More investments in agricultural research and infrastructure Considering the role of agriculture in the social and economic progress of developing countries, and the vulnerability of agricultural systems to the impacts of climate change, a renewed agenda for agricultural research, more aggressive investments in and better management of agricultural research and knowledge can make significant improvements in food security goals. A progressive policy environment should also include more investment in infrastructure and education and research that improves understanding and predictions of the interactions between climate change and agriculture.
Almost 95% of the developing countries’ water withdrawals are used to irrigate farmlands. Therefore water policy to make more efficient use of water for agriculture is crucial. This involves understanding water flows and water quality, improved rainwater harvesting and water storage and diversification of irrigation techniques. Such considerations will need to be framed in the context of rapidly expanding populations that are predicted to exacerbate inter-sectoral competition for abstracted water supplies. Robust irrigation infrastructure may be necessary to cope with climate change risks in the short to medium term. Maintenance of existing infrastructure, too, deserves early attention.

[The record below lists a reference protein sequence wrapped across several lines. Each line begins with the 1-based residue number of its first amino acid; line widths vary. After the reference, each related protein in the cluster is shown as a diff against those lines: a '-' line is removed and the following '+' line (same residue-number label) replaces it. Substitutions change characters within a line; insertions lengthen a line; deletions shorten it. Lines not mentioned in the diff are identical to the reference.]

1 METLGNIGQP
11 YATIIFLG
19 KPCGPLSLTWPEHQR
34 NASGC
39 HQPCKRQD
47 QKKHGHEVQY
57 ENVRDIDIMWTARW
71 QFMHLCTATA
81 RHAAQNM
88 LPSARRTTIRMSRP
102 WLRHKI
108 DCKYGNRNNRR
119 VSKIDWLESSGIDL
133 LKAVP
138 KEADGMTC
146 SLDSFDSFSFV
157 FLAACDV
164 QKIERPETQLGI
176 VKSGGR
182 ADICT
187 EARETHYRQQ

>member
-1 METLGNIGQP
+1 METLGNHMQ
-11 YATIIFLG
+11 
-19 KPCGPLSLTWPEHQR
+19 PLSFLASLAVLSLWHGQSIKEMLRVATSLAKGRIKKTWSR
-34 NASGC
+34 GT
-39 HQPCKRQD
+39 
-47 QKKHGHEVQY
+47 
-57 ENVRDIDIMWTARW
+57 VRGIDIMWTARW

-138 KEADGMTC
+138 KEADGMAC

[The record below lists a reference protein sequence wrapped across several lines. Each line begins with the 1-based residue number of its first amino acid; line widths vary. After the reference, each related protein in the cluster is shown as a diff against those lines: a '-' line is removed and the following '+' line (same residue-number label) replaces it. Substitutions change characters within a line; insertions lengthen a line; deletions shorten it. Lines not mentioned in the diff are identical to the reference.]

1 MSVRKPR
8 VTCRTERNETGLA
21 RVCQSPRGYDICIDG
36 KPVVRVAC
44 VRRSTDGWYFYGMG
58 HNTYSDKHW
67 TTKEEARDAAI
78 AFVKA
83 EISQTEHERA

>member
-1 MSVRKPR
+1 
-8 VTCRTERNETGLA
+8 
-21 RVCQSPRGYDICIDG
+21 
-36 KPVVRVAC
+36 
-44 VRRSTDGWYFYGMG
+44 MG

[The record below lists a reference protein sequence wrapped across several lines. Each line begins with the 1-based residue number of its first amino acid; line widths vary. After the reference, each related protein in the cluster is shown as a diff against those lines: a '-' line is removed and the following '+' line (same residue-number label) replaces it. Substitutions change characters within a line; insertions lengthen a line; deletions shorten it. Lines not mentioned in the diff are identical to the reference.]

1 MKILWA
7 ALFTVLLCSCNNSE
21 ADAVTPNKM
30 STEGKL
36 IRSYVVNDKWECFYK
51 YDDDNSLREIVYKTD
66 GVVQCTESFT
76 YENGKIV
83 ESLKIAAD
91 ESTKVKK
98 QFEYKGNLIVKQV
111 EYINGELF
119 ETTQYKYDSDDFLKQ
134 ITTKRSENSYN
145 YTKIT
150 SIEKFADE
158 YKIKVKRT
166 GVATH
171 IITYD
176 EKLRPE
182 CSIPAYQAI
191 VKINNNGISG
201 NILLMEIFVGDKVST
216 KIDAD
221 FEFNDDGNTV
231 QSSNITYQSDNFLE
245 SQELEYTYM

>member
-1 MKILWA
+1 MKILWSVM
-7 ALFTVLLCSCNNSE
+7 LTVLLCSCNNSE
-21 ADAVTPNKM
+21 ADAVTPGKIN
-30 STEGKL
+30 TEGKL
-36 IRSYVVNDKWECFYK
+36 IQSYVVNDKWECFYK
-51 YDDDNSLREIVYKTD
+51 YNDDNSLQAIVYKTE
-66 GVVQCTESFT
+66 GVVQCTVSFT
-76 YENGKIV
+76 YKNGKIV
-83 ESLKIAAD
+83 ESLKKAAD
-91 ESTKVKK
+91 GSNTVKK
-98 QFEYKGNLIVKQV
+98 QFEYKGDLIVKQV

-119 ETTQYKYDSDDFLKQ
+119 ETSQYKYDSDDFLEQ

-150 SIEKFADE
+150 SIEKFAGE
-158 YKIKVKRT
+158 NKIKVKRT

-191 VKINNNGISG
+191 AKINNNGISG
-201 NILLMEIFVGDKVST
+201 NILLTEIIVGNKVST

Land use practices
Land-use policies to encourage diversification and natural resource management, including protection of biodiversity, are critical. Erosion control and soil conservation measures, agroforestry and forestry techniques, forest fire management and better town planning are some steps that can be initiated to blunt the impacts of climate change. Reducing and sequestering terrestrial greenhouse gas (GHG) emissions are possible by enriching soil carbon, farming with perennials, climate-friendly livestock production, protecting natural habitat and restoring degraded watersheds and rangelands.
Weather and climate services